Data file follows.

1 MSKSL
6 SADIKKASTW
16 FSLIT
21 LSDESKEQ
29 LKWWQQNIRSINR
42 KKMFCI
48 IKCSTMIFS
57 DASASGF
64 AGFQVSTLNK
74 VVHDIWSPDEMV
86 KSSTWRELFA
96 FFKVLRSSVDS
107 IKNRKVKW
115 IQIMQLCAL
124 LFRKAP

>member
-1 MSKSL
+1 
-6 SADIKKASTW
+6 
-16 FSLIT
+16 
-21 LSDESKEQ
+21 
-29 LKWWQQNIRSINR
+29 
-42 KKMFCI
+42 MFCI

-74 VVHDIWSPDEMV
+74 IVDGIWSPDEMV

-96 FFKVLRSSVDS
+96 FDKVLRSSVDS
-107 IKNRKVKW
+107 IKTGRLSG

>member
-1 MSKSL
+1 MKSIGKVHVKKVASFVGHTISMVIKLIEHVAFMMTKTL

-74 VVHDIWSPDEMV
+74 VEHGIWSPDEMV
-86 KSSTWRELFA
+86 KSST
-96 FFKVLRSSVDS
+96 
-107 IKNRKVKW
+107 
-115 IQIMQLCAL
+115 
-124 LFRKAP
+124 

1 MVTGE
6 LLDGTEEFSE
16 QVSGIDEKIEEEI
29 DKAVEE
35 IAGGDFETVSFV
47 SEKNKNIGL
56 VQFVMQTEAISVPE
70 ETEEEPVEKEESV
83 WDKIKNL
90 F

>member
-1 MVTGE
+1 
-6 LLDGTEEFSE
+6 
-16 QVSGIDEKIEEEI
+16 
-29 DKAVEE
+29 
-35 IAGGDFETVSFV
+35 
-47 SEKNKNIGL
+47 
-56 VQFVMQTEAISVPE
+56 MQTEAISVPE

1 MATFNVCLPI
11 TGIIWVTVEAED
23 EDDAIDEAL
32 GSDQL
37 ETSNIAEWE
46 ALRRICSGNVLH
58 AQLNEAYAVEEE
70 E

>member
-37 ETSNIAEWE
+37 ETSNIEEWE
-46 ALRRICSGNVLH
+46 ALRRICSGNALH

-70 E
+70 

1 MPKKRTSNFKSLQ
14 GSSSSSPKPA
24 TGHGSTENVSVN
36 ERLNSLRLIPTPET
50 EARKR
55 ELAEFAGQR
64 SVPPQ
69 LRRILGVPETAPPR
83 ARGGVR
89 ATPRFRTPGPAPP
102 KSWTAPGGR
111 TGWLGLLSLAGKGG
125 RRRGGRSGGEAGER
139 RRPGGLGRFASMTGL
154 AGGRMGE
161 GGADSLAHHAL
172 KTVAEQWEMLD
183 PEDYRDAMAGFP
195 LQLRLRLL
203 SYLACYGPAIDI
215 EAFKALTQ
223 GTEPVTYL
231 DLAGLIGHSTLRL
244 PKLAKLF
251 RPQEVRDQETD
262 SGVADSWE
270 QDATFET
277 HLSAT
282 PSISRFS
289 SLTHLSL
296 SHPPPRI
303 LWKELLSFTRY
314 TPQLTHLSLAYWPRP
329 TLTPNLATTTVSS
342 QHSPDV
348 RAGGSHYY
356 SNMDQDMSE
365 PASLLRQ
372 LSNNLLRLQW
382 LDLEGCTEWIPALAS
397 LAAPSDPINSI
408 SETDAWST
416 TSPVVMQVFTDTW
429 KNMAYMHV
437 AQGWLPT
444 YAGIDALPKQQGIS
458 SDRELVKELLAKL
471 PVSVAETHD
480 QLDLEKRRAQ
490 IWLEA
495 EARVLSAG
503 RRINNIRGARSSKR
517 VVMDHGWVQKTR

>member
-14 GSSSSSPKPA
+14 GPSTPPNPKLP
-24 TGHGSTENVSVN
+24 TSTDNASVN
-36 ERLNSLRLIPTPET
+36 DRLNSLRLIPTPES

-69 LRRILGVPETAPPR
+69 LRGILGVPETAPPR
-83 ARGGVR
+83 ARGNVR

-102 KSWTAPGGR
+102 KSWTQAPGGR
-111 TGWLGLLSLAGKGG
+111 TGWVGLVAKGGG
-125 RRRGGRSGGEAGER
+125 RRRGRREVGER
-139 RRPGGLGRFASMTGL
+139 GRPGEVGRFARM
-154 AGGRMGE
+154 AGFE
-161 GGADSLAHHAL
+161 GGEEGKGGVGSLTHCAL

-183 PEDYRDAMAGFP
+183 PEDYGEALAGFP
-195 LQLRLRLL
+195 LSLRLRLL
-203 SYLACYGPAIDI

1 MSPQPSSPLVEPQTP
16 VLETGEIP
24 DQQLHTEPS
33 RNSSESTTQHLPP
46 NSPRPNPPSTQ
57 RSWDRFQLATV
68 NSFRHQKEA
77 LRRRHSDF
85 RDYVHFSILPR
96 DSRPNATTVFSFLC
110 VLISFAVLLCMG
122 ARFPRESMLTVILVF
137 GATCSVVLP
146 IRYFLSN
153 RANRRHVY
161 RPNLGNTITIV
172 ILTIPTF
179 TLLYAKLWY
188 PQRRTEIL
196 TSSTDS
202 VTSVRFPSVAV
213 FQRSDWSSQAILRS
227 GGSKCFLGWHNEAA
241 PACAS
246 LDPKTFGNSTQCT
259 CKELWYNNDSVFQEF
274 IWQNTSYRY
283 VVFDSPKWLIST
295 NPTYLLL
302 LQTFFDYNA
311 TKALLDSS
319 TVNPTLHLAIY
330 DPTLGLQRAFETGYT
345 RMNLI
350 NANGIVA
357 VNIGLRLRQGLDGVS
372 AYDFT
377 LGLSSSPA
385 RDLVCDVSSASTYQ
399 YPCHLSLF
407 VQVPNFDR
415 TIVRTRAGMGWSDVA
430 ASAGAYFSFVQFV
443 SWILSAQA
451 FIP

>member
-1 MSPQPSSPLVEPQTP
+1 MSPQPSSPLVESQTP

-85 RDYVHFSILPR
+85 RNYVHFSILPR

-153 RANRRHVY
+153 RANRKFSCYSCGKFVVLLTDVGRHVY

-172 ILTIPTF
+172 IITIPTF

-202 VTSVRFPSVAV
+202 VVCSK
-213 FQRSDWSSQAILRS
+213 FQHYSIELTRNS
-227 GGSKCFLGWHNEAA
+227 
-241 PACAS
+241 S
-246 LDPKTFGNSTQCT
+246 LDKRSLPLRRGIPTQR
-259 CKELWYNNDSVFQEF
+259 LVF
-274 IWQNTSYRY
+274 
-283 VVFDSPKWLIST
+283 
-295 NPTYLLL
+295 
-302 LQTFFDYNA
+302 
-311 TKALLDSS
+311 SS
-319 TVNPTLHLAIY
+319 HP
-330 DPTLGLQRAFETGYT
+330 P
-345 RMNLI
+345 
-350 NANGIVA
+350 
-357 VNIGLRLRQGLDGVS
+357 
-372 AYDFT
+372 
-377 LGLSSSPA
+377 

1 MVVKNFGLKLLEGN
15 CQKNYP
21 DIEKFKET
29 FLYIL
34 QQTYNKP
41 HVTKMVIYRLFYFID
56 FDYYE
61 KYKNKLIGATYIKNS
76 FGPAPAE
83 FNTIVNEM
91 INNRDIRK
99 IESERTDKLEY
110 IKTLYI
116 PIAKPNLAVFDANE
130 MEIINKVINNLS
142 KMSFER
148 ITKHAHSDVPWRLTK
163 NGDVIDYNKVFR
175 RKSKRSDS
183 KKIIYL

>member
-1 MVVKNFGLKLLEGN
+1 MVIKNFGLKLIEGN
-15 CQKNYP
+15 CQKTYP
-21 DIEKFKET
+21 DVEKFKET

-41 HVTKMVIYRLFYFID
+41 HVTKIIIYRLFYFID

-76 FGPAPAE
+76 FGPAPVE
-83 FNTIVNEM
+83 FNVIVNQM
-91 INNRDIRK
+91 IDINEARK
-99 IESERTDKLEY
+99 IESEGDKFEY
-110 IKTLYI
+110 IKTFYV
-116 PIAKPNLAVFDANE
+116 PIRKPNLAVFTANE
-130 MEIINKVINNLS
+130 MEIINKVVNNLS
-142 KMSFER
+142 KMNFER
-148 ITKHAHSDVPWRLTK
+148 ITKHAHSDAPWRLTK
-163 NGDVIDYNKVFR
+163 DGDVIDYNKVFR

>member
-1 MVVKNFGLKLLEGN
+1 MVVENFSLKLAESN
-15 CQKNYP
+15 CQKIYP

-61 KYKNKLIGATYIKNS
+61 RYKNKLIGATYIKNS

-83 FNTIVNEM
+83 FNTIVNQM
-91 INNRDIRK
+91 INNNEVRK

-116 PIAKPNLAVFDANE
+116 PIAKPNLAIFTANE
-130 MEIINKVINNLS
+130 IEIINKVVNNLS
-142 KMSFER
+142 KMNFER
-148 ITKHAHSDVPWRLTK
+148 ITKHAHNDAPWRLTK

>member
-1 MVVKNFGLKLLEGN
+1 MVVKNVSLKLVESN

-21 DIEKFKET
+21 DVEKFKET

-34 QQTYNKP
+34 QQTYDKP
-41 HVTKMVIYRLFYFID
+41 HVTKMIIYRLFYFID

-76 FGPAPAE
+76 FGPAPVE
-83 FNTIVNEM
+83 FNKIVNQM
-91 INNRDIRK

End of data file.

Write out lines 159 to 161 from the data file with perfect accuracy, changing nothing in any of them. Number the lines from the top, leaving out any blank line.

+125 RRRGRREVGER
-139 RRPGGLGRFASMTGL
+139 GRPGEVGRFARM